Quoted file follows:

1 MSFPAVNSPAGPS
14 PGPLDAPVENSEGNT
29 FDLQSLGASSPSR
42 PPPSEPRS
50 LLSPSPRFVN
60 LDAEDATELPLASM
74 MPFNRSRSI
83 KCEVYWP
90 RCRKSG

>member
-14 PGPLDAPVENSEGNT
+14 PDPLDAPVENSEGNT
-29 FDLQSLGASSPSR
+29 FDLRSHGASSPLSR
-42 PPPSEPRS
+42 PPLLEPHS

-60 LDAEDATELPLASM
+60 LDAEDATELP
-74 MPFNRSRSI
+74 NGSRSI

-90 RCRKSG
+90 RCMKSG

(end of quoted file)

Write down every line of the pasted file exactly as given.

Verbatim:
1 MSFPAVNSPAGPS
14 PGPLDAPVENSEGNT
29 FDLQSLGASSPSR
42 PPPSEPRS
50 LLSPSPRFVN
60 LDAEDATELPLASM
74 MPFNRSRSI
83 KCEVYWP
90 RCRKSG

>member
-14 PGPLDAPVENSEGNT
+14 PDPLDAPVENSEGNT
-29 FDLQSLGASSPSR
+29 FDLRSHGASSPLSR
-42 PPPSEPRS
+42 PPLLEPHS

-60 LDAEDATELPLASM
+60 LDAEDATELP
-74 MPFNRSRSI
+74 NGSRSI

-90 RCRKSG
+90 RCMKSG